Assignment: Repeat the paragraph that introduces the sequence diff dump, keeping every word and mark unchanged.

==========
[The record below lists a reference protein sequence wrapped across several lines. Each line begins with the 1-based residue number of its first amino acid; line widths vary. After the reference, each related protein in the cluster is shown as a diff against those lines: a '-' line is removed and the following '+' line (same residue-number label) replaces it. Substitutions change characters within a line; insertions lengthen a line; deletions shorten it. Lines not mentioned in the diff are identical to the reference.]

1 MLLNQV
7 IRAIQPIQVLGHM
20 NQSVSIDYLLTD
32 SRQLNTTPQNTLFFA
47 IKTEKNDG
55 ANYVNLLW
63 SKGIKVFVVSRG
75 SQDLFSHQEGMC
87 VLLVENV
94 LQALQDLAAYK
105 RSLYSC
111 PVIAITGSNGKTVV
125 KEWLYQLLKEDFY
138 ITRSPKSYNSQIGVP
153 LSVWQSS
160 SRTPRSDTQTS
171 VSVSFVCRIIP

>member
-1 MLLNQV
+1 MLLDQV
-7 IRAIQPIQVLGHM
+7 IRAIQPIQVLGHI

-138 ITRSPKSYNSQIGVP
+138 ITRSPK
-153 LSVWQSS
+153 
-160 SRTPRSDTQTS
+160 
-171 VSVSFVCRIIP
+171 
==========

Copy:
[The record below lists a reference protein sequence wrapped across several lines. Each line begins with the 1-based residue number of its first amino acid; line widths vary. After the reference, each related protein in the cluster is shown as a diff against those lines: a '-' line is removed and the following '+' line (same residue-number label) replaces it. Substitutions change characters within a line; insertions lengthen a line; deletions shorten it. Lines not mentioned in the diff are identical to the reference.]